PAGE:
Austen was born in 1775 on the second anniversary of the Boston Tea Party. She and the ladies of New England held much in common. Both Austen’s heroines and the wealthy families of Boston drank Chinese teas sourced from the East India Company’s London warehouses, and those black and green teas were steeped and consumed using tea things commonly found on both sides of the Atlantic.
Tea was seen as a comforting, refreshing, recuperative beverage. In Mansfield Park (1814), Mrs. Price welcomes Fanny and William: “Poor dears! How tired you must both be! And now what will you have? . . . I could not tell whether you would be for some meat, or only a dish of tea after your journey.”
To a visitor, tea meant rest and pleasure, and its absence would be a severe disappointment—or a snub.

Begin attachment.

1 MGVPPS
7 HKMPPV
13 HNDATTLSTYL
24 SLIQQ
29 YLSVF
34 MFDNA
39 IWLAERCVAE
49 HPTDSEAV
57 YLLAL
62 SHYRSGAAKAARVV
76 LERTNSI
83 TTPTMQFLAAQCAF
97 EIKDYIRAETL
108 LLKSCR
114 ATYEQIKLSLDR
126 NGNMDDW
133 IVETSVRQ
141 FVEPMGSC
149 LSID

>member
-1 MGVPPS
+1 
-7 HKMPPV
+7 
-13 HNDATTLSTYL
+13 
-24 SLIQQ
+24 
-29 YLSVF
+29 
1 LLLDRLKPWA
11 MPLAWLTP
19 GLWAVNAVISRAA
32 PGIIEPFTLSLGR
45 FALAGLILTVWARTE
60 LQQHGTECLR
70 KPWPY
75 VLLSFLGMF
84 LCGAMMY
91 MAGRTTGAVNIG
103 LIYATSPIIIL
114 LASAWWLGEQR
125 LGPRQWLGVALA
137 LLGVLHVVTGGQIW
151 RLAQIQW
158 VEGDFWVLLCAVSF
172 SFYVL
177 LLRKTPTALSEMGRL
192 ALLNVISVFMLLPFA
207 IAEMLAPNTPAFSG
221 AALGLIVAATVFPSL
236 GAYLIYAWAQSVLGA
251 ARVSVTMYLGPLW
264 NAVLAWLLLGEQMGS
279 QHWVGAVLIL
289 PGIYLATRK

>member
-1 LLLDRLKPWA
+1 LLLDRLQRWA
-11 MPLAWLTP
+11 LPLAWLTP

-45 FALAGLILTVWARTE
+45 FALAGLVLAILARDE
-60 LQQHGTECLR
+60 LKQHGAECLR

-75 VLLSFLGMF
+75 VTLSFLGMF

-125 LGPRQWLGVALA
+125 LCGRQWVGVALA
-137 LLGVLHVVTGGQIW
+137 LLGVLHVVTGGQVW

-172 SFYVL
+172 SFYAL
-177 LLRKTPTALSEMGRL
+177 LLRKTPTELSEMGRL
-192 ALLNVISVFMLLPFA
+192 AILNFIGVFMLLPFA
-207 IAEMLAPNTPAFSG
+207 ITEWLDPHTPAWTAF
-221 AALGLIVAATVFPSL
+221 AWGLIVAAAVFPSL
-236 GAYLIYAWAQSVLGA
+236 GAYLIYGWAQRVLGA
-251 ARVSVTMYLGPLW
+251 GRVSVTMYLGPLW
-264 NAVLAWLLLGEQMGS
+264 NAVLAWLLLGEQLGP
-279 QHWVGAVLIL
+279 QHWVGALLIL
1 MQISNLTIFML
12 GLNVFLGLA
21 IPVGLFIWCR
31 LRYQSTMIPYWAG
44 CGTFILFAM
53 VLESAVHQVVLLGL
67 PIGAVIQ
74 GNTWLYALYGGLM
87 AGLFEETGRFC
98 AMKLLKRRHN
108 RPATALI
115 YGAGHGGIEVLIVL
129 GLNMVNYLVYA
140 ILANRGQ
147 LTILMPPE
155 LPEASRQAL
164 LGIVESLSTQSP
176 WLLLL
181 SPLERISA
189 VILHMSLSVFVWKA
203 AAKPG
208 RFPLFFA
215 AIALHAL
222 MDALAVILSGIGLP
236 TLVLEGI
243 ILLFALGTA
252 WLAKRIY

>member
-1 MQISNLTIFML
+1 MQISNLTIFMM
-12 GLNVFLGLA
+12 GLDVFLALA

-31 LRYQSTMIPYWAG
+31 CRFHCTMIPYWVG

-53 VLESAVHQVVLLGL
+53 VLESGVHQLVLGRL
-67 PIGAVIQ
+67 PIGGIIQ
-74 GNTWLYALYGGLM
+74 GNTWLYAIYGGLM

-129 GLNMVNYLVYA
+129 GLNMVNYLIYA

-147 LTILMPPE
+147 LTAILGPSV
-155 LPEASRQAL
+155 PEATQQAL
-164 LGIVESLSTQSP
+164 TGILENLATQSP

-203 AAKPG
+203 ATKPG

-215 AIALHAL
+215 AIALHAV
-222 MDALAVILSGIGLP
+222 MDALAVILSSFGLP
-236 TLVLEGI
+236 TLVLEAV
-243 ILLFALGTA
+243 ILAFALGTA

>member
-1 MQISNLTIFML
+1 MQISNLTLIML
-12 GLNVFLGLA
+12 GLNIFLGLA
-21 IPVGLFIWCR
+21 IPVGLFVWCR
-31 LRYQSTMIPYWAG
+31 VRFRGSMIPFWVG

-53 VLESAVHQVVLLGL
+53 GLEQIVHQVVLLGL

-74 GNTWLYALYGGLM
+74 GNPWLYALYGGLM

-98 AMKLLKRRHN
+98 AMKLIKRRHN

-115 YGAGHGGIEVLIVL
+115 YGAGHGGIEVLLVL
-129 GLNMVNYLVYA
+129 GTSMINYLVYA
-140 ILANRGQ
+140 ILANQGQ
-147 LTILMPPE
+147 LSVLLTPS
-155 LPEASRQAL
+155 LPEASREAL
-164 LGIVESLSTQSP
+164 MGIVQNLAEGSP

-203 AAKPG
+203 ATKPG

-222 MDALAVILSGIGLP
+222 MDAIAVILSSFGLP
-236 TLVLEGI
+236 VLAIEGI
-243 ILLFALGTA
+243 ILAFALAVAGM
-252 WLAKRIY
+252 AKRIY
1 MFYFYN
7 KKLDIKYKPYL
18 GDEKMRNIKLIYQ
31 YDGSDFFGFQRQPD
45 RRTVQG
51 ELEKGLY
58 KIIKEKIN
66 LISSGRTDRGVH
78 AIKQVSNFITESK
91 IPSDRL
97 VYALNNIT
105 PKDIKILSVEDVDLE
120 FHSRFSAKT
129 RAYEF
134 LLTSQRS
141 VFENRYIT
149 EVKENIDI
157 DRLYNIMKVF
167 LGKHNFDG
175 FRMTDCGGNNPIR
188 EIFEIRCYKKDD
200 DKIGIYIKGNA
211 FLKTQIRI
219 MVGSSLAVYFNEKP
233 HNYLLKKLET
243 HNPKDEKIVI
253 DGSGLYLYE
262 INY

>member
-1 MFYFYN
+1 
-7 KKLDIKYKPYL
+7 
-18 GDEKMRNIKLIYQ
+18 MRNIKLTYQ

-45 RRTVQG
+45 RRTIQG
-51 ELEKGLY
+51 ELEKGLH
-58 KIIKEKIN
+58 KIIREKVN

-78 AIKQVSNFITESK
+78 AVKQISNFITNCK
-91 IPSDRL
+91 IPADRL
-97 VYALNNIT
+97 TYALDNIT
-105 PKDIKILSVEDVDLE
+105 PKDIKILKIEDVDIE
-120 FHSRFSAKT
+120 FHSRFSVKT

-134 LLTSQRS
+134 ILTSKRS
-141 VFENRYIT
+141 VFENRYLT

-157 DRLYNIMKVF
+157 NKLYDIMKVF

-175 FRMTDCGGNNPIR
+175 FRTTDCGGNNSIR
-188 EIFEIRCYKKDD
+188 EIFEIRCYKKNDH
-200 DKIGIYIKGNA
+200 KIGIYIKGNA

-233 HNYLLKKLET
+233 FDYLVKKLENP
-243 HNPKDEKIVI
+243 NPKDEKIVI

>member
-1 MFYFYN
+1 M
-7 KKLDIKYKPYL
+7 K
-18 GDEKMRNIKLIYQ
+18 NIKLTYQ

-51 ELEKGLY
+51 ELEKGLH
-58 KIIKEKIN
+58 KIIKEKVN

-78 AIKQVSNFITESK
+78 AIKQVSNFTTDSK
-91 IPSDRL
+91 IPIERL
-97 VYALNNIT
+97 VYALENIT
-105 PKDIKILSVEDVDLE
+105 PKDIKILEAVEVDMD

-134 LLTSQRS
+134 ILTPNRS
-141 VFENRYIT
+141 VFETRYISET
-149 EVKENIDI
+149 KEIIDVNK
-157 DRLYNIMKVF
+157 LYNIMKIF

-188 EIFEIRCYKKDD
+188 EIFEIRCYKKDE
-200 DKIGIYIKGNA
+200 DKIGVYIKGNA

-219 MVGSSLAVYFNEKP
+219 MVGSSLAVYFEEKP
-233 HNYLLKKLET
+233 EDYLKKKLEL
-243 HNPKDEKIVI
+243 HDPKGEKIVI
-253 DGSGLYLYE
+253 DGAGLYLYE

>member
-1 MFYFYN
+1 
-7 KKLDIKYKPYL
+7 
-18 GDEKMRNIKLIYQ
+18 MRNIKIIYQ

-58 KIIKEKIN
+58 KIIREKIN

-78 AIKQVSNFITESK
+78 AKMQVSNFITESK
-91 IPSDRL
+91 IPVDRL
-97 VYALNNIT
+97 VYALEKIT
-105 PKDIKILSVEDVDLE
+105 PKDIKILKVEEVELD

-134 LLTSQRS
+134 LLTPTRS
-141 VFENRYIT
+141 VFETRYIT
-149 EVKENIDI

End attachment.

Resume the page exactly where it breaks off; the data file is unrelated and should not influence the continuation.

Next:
In Sense and Sensibility (1811), Elinor attends a social gathering at Lady Middleton’s, eager to have a chat with Lucy, but “the insipidity of the meeting was exactly such as Elinor had expected; it produced not one novelty of thought or expression; and nothing could be less interesting than the whole of their discourse both in the dining-parlour and drawing room . . . they quitted it only with the removal of the tea things.”